The priests are continually entering the outer tabernacle performing the divine worship.
In Hebrews 9, the writer was showing that Christ is superior to the Old Testament priests. First, he talked about the ministry of the priests: “When these things have been so prepared, the priests are continually entering the outer tabernacle performing the divine worship” (9:6). Day after day, the priests would enter the courtyard of the temple. They would go to the bronze altar and offer sacrifices for the sins of the people. They would go into the Holy Place and change the oil in the golden lampstand and change the showbread. Every day of the year, they were busy in ministry. A priest’s work was never done, which is why there was no place to sit down in the temple.
Starting in verse 7, the writer focused on what the high priest did: “Into the second, only the high priest enters once a year, not without taking blood, which he offers for himself and for the sins of the people committed in ignorance.” Even though the priests made daily sacrifices for the sins of the people, there needed to be a sacrifice for unintentional or forgotten sins. That was what the high priest did. He entered the Holy of Holies once a year on the Day of Atonement.
Leviticus 16 records what happened on the Day of Atonement. First, the high priest would sacrifice a bull he had purchased himself and then take the blood into the Holy of Holies to make atonement for his own sins. After making that sacrifice for his own sins, he would go to the courtyard, where two goats would be waiting for him. They would draw lots for which goat would die and which goat would live. The one that was chosen to die would be sacrificed, and the high priest would take the blood of that goat back into the Holy of Holies and sprinkle it on the mercy seat, the golden lid of the ark. Why would he do that? Here is the picture: God was looking down on His Law, which had been broken, and demanded judgment against His people. When the high priest sprinkled blood on that lid, no longer would God see His broken Law; He would see the blood of that innocent animal covering the transgressions of God’s people.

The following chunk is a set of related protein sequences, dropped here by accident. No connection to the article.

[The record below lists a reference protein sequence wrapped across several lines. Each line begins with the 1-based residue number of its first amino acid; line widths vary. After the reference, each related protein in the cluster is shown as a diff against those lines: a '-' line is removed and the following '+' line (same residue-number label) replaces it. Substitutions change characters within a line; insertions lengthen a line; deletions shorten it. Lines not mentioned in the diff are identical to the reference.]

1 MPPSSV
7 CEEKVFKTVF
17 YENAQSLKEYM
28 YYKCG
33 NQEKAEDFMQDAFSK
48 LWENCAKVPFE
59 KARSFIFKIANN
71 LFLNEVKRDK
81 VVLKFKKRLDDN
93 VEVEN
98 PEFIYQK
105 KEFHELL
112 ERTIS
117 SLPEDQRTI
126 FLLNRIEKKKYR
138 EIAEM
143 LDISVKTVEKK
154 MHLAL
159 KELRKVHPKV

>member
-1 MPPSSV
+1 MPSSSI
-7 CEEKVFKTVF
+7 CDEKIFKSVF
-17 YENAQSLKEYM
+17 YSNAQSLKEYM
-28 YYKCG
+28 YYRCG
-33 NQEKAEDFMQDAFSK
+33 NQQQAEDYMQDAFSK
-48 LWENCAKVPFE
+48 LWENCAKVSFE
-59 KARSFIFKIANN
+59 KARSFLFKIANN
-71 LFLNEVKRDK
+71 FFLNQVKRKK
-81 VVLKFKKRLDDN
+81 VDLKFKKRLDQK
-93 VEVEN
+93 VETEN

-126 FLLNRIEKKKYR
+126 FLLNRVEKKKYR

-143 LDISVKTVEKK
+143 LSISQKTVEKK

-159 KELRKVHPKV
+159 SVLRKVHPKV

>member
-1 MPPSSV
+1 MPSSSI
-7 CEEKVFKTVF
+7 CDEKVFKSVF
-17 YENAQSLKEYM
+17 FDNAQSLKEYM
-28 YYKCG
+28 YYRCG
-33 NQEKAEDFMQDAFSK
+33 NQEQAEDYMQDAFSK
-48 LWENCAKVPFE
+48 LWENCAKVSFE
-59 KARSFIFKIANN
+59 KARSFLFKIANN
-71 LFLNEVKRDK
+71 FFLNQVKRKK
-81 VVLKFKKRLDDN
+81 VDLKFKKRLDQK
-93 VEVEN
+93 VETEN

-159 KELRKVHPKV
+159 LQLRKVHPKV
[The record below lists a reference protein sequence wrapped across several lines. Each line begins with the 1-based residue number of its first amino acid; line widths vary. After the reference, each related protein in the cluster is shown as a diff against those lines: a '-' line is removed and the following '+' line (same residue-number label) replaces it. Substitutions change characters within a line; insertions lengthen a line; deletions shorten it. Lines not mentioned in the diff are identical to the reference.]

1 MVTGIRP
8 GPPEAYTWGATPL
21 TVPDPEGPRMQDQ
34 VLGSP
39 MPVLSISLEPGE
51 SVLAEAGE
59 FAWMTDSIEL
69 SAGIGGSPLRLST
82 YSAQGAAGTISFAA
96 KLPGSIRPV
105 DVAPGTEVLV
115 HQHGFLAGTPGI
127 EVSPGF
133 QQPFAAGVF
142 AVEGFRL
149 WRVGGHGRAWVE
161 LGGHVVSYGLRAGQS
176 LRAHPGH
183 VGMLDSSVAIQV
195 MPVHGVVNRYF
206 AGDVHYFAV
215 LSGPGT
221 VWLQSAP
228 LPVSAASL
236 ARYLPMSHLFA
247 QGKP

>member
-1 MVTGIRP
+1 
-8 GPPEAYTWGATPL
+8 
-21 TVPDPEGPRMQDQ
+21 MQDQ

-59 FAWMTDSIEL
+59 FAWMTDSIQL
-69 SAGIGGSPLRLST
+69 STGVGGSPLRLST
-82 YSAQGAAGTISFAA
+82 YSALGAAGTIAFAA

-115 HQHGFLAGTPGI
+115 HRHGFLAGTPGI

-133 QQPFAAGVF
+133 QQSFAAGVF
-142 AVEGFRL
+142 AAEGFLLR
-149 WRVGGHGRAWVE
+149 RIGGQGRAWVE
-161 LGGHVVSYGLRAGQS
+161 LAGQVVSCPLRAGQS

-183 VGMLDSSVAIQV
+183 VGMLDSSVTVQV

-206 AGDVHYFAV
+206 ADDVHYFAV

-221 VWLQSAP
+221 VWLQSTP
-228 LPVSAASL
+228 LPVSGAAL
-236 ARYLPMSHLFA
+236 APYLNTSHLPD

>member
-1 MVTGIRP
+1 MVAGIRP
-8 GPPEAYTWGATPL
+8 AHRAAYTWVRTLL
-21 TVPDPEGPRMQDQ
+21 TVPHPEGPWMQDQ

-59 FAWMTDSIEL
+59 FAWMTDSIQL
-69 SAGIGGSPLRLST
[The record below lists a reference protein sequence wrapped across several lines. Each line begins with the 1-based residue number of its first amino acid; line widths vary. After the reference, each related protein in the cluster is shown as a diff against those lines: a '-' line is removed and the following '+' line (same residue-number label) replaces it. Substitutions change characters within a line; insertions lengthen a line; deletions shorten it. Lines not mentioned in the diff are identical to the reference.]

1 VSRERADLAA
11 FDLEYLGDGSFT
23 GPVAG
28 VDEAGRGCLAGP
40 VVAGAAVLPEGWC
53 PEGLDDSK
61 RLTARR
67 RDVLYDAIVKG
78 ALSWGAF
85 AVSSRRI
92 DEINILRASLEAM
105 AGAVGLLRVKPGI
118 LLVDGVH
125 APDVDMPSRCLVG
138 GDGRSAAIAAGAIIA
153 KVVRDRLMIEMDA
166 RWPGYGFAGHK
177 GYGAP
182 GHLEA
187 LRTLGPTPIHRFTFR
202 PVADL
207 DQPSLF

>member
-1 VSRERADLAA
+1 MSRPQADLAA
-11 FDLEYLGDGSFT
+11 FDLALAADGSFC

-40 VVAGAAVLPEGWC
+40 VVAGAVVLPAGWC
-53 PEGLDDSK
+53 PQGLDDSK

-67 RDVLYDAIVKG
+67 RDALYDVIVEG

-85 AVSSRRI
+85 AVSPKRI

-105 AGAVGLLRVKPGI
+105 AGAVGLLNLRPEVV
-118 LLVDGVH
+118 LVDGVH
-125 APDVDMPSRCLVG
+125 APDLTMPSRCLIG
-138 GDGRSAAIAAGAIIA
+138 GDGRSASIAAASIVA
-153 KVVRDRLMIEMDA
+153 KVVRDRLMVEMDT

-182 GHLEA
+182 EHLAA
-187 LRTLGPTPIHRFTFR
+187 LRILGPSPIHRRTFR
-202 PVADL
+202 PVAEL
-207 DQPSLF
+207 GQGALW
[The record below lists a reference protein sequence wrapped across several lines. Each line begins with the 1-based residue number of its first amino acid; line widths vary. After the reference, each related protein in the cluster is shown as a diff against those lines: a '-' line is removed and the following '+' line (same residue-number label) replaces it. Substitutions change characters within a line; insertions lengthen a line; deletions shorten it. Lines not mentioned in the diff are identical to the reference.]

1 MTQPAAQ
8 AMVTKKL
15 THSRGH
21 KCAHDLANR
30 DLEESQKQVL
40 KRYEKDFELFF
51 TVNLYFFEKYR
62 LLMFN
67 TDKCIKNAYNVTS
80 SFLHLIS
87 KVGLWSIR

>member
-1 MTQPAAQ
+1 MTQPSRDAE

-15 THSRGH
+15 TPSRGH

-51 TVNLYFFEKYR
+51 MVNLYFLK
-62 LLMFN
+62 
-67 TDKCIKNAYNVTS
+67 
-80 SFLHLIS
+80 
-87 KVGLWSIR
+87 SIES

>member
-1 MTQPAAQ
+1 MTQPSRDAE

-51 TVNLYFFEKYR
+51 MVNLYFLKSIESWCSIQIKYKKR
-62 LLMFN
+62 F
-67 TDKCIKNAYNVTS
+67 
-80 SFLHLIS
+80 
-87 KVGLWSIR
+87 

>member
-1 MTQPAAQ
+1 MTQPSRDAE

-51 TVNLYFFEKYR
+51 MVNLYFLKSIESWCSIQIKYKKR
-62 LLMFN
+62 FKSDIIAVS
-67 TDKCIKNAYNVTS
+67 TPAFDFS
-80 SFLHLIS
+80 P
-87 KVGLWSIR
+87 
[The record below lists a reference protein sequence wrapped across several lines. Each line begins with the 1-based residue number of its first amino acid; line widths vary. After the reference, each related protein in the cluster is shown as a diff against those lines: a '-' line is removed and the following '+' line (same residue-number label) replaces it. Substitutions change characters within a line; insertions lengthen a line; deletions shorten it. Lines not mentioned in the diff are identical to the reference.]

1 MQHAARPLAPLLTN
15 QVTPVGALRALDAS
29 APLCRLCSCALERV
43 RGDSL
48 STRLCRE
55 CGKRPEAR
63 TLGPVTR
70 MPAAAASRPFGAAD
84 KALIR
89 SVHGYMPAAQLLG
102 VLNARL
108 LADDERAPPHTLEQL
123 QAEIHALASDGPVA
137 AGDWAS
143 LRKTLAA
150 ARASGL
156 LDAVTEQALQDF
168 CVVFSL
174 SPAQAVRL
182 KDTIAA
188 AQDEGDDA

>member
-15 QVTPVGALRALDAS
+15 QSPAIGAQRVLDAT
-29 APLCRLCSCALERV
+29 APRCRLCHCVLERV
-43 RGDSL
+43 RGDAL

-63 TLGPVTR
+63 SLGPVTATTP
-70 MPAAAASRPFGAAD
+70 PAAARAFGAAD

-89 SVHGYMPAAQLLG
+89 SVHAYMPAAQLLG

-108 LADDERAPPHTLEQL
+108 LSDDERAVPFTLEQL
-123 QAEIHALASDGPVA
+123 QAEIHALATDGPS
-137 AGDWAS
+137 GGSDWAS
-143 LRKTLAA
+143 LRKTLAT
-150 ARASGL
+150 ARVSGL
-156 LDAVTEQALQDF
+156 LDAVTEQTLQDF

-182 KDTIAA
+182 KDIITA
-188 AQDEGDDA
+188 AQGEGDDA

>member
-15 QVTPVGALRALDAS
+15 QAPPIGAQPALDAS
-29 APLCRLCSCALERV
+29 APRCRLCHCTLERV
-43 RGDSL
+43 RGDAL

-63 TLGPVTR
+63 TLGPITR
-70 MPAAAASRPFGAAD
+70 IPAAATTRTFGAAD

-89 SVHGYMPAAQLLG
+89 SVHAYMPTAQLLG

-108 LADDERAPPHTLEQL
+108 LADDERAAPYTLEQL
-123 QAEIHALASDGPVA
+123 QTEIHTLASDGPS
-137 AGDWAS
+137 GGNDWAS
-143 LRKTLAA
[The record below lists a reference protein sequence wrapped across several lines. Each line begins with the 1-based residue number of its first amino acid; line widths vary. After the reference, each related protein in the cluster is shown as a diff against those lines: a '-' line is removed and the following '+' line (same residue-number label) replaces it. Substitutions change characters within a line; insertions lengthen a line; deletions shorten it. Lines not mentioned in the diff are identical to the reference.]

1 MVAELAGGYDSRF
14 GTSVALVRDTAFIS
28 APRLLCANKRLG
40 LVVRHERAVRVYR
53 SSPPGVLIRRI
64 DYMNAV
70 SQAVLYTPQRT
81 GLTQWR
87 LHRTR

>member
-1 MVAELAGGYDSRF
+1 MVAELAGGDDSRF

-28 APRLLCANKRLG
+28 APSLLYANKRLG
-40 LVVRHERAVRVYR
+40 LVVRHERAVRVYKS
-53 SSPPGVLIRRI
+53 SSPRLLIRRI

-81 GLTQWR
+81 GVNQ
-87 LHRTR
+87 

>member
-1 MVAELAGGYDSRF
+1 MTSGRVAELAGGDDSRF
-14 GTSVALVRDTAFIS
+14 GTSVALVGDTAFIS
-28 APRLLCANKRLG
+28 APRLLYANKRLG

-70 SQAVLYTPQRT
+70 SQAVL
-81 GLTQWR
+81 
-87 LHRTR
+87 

Once the high priest had finished that, he went back into the courtyard to the living goat, called the scapegoat. He would place his hands on the head of that goat and confess the sins of the people. Then that goat would be released into the wilderness, symbolizing God removing His people’s sin from them. The first goat paid the price for their sin. The second goat removed their sin. That was the picture of the Day of Atonement.
The writer of Hebrews said all these things were a shadow of what the true Lamb of God would do for us, “since they relate only to food and drink and various washings, regulations for the body imposed until a time of reformation” (9:10). All these ceremonies foreshadowed what Christ would do for us. The word “reformation” means “a straightening out of that which is crooked or bent.” That is what Christ came to do. I think of the story of the man who hurt his arm. The doctor did an x-ray and said, “Your arm is broken. It needs to be set and put in a cast to heal.” The man said, “How much will that cost?” The doctor said, “$1,500.” The man said, “What would it cost to have you touch up the x-rays?” That is a good picture of what the writer of Hebrews was talking about. The Old Testament sacrificial system did not change the human condition; it just touched up the x-rays. We needed somebody to straighten out that which was crooked inside each one of us. And that is exactly what Christ came to do for us.
Today’s devotion is excerpted from “A Memo To Jerry Jones” by Dr. Robert Jeffress, 2018.
Scripture taken from the NEW AMERICAN STANDARD BIBLE®, Copyright © 1960,1962,1963,1968,1971,1972,1973,1975,1977,1995 by The Lockman Foundation. Used by permission.